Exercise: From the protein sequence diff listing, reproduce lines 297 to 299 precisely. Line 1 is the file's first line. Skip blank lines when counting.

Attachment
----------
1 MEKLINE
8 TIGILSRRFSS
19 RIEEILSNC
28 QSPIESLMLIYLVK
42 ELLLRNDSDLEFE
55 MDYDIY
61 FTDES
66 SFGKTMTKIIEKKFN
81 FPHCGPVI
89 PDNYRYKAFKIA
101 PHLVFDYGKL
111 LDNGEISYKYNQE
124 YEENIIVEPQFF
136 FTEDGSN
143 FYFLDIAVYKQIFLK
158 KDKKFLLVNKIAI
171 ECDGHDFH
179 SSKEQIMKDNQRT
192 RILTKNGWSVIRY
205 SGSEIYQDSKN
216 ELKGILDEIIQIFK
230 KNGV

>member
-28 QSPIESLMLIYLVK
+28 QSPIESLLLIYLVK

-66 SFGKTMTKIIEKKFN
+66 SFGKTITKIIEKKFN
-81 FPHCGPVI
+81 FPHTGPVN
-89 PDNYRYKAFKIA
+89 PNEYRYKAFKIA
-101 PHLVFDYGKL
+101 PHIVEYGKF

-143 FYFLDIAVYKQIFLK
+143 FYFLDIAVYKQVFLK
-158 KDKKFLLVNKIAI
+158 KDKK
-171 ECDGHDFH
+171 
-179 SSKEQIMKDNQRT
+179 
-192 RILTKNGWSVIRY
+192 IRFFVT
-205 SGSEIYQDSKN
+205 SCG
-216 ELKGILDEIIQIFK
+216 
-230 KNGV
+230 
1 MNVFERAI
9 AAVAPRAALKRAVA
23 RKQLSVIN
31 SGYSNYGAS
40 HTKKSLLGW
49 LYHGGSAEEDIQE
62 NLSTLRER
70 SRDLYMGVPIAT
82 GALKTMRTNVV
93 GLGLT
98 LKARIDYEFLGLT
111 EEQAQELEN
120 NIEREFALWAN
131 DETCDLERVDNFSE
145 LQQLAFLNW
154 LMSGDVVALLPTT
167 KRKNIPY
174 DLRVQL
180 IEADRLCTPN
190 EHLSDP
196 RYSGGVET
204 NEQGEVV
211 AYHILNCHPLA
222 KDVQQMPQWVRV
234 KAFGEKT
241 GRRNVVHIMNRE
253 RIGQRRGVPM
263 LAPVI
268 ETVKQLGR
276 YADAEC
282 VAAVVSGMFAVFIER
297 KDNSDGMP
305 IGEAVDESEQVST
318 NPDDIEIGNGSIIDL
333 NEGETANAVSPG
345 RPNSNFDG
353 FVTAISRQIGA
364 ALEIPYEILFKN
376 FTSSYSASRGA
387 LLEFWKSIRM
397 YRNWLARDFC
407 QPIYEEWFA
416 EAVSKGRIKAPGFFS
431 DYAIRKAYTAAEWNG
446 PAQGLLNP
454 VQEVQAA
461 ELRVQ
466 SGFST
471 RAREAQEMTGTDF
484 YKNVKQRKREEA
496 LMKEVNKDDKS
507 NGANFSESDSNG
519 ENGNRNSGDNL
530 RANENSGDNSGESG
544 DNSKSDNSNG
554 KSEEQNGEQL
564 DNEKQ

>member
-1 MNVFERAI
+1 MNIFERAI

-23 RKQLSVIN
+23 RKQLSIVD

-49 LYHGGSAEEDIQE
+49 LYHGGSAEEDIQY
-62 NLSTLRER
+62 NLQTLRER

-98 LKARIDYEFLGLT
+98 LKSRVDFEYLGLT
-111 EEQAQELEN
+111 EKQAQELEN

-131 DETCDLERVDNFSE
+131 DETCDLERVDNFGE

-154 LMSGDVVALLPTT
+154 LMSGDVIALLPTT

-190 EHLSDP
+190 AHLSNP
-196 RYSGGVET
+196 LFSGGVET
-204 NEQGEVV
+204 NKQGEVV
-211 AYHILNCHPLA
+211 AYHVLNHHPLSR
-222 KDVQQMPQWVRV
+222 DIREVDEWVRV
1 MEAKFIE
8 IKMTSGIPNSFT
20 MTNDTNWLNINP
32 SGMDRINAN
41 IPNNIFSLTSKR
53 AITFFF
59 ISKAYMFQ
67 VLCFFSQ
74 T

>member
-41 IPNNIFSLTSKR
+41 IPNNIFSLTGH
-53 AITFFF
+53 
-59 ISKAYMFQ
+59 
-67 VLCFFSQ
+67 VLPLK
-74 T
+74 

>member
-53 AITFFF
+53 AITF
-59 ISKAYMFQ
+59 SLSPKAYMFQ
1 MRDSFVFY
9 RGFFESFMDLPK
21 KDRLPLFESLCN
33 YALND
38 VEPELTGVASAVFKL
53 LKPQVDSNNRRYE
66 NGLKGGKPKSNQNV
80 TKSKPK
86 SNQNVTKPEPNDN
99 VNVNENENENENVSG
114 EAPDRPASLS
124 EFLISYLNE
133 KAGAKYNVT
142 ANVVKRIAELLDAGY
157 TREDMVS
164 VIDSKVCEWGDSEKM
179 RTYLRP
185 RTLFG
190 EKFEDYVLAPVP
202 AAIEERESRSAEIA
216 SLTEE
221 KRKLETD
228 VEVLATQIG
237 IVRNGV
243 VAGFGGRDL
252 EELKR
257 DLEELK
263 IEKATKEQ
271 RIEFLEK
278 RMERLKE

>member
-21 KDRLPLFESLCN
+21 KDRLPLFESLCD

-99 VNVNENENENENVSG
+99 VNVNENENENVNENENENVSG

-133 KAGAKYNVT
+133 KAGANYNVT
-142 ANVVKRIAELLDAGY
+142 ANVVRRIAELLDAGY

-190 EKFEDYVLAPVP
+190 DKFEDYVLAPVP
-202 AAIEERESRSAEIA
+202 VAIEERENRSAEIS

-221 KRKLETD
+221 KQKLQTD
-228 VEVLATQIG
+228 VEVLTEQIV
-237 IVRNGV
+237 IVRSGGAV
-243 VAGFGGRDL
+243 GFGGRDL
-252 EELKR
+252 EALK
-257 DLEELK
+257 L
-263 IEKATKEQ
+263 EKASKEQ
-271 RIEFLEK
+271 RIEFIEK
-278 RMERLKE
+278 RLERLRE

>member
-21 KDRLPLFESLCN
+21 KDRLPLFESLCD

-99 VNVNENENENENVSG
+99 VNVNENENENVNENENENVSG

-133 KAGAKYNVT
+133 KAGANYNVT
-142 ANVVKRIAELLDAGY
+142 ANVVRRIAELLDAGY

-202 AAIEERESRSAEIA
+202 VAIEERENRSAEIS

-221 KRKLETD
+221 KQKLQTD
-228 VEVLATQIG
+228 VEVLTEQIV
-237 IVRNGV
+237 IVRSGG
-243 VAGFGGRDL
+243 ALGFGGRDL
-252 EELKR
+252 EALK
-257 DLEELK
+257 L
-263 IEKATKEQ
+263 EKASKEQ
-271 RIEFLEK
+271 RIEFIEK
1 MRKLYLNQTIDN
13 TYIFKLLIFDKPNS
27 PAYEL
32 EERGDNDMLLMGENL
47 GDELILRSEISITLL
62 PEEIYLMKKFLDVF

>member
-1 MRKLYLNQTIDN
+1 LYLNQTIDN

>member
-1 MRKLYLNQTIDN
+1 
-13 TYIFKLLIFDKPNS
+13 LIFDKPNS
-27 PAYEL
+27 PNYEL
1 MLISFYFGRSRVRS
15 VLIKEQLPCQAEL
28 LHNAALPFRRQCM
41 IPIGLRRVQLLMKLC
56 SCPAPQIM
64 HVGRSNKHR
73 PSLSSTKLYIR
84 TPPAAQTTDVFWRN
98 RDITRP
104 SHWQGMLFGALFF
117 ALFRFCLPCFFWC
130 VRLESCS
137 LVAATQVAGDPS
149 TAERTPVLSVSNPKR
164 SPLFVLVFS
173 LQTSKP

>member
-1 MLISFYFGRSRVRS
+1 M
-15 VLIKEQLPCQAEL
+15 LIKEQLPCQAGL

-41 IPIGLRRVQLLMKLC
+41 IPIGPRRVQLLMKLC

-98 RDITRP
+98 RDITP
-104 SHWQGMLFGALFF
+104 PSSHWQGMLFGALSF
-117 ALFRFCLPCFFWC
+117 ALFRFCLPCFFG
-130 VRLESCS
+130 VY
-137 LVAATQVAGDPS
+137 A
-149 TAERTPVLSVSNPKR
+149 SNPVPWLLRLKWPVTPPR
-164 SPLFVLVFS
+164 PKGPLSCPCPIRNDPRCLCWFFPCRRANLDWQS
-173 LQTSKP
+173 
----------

+149 SNPVPWLLRLKWPVTPPR
-164 SPLFVLVFS
+164 PKGPLSCPCPIRNDPRCLCWFFPCRRANLDWQS